Rebalancing History in a Feminist Utopia

By Harkness, Alistair | The Scotsman, September 16, 2017 | Go to article overview

Rebalancing History in a Feminist Utopia


Harkness, Alistair, The Scotsman


Opening this year's Scottish Queer International Film Festival (SQIFF), Bruce LaBruce's provocatively titled new film The Misandrists couldn't be timelier. Revolving around a lesbian terrorist cell called the Female Liberation Army (FLA) as they plot to topple the patriarchy, the Canadian artist and filmmaker's riotous, sexually liberated, politically incorrect opus arrives at a moment when gender politics and LGBT+ issues have become a regular fixture of both the mainstream news cycle and the pop culture landscape.

"It's funny," says LaBruce, on a Skype call from his home in Toronto. "I watched the first season of The Handmaid's Tale and it was kind of interesting that it covers some of the same territory. Instead of a dystopian world in which women are literally enslaved and subjugated to men, mine is a more utopian world in which women reject men and try to forge their own society."

Set in a girls' school run by a former porn star called Big Mother, and featuring a subplot in which its most secretive pupil provides shelter to an injured male anarchist sympathetic to their cause, The Misandrist is, admits LaBruce, also a loose remake of Don Seigel's The Beguiled, a film that was updated more recently (and more officially) by Sofia Coppola - albeit without the witty digressions into hardcore feminist theory, hardcore pornography and hardcore gore that LaBruce's spin on the premise brings to the table.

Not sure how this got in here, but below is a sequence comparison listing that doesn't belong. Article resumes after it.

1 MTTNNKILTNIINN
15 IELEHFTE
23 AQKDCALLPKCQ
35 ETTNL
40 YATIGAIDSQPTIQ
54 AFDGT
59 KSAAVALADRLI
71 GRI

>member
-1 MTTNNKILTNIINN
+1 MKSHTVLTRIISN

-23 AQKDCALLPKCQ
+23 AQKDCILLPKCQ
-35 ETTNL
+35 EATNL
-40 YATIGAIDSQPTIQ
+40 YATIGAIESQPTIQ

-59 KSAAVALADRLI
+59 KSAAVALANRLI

"I can dig pretty deeply into ideas about gender and feminism that you wouldn't see so much in a mainstream film," agrees LaBruce, name-checking the likes of Simone de Beauvoir and Ulrike Meinhof. The latter's transition from radical feminist to terrorist leader of the Red Army Faction is also one of the more blatant inspirations for his outré satire, which, LaBruce says, is intended as a critique of certain aspects of radical feminism while also being supportive of the spirit of feminism. The title plays into that. "It's kind of a hyperbolic expression of a certain kind of radical feminism," elaborates LaBruce. "But it's also a kind of rebalancing of history. After millennia of subjugation and patriarchal oppression, it's a cathartic thing for women to be able to express that kind of anger and hatred. That's why the over-the-top castration scene is there." Oh yeah, there's an over-thetop castration scene. "It's meant to be cathartic reaction against the weight of history and oppression of women."

That kind of outrageous expression of serious ideas is one of the hallmarks of his work. He also makes explicit and frequent use of hardcore porn and views gay porn stars as "the last bastion of gay radicalism" in an era of mainstream assimilation. In The Misandrists, the FLA celebrates pornography as an "honourable expression of sexuality", a path to liberation and an artform that's "inherently hostile to the dominant order". …

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